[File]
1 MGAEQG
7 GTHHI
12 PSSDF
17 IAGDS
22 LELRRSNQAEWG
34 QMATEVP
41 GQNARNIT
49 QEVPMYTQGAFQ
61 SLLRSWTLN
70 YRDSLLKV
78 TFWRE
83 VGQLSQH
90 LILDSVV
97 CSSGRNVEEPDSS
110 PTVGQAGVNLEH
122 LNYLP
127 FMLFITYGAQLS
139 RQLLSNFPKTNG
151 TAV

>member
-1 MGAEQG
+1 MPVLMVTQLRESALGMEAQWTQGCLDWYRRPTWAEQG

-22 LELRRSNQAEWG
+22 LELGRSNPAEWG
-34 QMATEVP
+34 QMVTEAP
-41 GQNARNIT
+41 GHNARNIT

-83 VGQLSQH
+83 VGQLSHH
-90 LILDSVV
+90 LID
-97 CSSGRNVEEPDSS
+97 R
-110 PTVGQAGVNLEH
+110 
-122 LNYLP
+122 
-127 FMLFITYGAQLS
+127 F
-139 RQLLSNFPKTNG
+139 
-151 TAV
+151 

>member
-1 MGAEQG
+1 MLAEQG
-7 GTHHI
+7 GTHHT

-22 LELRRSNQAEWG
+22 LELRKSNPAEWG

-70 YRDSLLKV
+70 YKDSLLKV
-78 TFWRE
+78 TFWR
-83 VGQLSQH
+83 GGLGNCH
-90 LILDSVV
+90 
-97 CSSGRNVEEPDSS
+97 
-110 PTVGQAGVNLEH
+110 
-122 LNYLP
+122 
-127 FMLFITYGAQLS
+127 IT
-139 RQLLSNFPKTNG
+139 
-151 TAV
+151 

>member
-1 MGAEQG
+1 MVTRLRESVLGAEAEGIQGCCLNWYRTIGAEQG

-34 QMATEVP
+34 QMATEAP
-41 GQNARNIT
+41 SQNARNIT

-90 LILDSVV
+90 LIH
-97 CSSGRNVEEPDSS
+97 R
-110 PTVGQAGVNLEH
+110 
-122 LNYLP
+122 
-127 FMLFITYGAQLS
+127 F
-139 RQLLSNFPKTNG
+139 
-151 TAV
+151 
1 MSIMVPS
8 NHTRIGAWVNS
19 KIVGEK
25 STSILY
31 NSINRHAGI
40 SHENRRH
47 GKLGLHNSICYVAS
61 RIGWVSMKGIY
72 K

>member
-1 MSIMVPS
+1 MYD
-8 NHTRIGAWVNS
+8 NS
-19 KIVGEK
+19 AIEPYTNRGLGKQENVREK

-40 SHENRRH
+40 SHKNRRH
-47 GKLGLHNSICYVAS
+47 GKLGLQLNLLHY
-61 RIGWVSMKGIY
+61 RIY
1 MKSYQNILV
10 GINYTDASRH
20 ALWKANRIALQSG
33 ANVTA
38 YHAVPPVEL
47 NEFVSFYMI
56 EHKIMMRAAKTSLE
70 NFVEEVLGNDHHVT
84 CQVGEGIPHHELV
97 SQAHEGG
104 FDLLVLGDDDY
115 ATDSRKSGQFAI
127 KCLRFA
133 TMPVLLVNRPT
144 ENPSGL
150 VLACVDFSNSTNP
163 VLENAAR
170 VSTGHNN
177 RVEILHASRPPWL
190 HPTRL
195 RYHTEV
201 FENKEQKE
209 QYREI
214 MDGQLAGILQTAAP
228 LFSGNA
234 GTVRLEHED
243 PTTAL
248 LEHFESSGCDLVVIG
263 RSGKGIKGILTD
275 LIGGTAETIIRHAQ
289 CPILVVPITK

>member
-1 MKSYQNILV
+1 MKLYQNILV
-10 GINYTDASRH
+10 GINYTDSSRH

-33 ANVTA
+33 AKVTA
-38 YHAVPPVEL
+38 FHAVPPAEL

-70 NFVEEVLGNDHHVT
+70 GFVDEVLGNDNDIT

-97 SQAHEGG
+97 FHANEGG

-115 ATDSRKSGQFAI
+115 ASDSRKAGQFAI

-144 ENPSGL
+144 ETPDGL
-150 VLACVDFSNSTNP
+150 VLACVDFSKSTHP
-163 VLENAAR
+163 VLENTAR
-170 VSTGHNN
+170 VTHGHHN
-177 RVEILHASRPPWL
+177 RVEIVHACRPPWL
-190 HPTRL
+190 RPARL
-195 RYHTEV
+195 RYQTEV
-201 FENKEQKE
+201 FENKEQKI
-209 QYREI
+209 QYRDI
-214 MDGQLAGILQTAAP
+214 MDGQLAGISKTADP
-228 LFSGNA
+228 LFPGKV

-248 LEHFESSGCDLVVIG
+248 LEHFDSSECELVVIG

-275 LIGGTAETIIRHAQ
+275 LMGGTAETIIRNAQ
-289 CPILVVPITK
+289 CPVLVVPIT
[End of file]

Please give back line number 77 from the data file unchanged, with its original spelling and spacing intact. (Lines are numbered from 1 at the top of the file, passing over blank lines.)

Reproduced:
-41 GQNARNIT